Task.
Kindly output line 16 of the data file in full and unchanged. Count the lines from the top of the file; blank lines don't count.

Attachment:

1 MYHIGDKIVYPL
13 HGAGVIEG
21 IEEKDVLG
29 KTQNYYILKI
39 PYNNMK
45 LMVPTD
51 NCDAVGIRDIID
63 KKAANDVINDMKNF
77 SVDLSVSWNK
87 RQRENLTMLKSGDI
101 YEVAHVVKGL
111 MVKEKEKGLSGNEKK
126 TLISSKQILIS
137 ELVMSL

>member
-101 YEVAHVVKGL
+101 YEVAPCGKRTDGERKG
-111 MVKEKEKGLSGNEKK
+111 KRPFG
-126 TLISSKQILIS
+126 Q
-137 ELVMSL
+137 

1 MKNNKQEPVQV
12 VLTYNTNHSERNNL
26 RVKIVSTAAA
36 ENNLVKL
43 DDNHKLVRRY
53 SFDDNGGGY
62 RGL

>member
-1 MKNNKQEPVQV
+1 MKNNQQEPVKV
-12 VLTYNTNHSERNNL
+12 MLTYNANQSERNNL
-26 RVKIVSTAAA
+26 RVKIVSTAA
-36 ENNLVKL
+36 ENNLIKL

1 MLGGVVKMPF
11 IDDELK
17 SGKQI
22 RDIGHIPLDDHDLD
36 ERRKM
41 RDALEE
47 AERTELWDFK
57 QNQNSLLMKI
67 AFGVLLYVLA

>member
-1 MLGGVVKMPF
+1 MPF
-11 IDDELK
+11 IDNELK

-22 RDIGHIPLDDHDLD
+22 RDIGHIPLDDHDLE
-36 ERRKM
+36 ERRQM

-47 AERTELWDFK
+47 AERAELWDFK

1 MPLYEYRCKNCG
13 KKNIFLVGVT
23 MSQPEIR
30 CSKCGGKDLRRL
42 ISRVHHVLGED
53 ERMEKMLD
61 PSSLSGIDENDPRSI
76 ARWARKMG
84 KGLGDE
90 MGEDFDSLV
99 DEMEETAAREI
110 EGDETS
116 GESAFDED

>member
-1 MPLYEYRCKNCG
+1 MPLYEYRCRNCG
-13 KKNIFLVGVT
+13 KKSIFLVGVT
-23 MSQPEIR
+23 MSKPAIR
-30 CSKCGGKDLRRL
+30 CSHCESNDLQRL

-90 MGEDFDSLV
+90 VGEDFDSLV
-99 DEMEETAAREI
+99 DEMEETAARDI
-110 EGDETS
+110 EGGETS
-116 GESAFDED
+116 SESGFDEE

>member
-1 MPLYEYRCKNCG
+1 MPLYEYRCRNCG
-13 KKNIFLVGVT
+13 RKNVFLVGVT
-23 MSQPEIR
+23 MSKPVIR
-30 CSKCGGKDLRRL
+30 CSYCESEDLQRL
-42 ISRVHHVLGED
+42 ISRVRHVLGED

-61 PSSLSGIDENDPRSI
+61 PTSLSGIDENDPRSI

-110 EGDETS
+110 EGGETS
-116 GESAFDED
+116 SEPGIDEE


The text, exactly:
-101 YEVAHVVKGL